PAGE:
The apostles returned to Jesus and told him all that they had done and taught. And he said to them, Come away by yourselves to a desolate place and rest awhile. For many were coming and going, and they had no leisure even to eat.
Mark 6:30, 31
I know the feeling of many coming and going with no leisure even to eat.
I was given that leisure and space this weekend with the offer of respite at my friend Angela’s house. From Friday to Saturday evening there was space and quiet and time to think and read and write. And watch a bluray movie on her massive TV.
I slept. I read an entire book. All the way through. I wrote. I rested. I listed. I sat by the fire. I listened to music.
It was a gift.
The disciples ended up being followed and recognized in their desolate place, leaving them with 5,000 hungry people to feed. Jesus worked the miracle of the five loaves and two fishes and then put them in the boat.
Soon I will get back into my boat and be launched out onto the water of a new week.
In that launching I will try to hold onto grace and peace and gratefulness for the time I was able to rest awhile.
It’s a change of perspective, this view from my bed, propped by pillows to gaze out the windows at the falling snow.
Snow on a Saturday is a rare, beautiful thing, removing the pressure of errands and running around; encouraging true stillness and rest.
Heart and mind try to rush ahead as I focus on falling flakes of white coating the ground and overgrown honeysuckle.
Be present. Be here. Breathe in the moment.
But even moments of snowy Saturday shalom shatter, as siblings argue over episodes, nerves fray, and plans change.
Quiet reflection and introspection last all of five minutes before knocks on the door interrupt asking for any number of things ranging from help reaching a cereal bowl to permission to open the new vitamins which I mindlessly grant and then become frustrated by the fact that there are two different kinds of vitamins now in use.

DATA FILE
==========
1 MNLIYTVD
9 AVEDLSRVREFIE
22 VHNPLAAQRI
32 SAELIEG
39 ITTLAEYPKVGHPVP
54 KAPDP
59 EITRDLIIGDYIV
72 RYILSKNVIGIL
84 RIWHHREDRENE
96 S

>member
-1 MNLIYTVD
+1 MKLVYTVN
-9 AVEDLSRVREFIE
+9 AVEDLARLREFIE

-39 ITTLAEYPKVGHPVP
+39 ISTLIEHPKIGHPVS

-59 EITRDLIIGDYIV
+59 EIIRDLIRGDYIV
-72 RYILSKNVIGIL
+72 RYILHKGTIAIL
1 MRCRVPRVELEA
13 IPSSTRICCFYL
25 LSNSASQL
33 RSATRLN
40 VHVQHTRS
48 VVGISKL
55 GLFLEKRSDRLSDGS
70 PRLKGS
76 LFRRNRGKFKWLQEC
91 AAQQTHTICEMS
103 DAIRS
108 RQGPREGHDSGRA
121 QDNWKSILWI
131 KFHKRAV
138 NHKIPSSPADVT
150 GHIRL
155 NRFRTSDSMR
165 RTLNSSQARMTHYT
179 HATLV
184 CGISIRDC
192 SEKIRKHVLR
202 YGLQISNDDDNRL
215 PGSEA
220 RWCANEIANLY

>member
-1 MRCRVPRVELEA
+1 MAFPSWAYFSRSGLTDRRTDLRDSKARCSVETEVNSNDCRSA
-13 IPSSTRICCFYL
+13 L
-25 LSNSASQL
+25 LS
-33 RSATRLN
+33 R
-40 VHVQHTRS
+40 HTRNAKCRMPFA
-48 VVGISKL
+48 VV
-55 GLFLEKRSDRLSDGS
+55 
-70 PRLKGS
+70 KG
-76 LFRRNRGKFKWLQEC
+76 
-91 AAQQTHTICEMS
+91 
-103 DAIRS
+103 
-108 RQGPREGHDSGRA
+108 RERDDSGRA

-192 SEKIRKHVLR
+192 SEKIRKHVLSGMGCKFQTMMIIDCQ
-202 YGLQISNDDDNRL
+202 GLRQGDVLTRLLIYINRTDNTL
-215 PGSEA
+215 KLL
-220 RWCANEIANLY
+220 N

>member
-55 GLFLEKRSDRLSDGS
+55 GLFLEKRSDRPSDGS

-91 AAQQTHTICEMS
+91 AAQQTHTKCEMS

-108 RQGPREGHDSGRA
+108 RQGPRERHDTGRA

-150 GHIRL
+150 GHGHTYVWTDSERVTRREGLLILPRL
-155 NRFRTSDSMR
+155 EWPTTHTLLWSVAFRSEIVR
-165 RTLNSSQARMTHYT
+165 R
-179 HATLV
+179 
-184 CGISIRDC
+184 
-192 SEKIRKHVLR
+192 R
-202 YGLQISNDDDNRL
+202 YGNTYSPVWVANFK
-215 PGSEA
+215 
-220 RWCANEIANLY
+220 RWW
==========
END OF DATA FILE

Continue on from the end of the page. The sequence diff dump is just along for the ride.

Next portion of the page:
So in the rest, there is also disruption. In the stillness, there is noise. In the calm, there is chaos. In the falling snow, there is invitation.
Invitation to change. To engage. To rest. To be.
You are invited to enjoy your day! I am off to be present in mine, even though things USED to be FUN around here before all of these CHORES and having to put things AWAY that we are going to need later ANYWAY.
Because even in the midst of the rest, there is work to be done. Living in the tension, I tell ya!
I knew about this Sunday night and had prepared myself for it mentally. In my world a two-hour delay is only different in how the school morning is structured. I still clock in at the regular time.
I woke, did twenty minutes of yoga to get the body moving, then retreated to my corner for a few minutes of quiet reflection. That’s when I heard the buzz.
City schools are now closed.
That was the game-changer. When city schools close, and our grade school, as well, I stay home with my own children.
There are times when this last-minute closing has happened after I was already at work, and Steve has kept the kids and worked from home, but as a general rule, I am the home parent.
It is a different kind of work. A different disruption.
I sat in that space with mixed feelings. My heart struggled with the reality that it’s really not my circumstances but my heart that is disruptive.
I would be complaining if school were open. I don’t want to complain now that it is closed.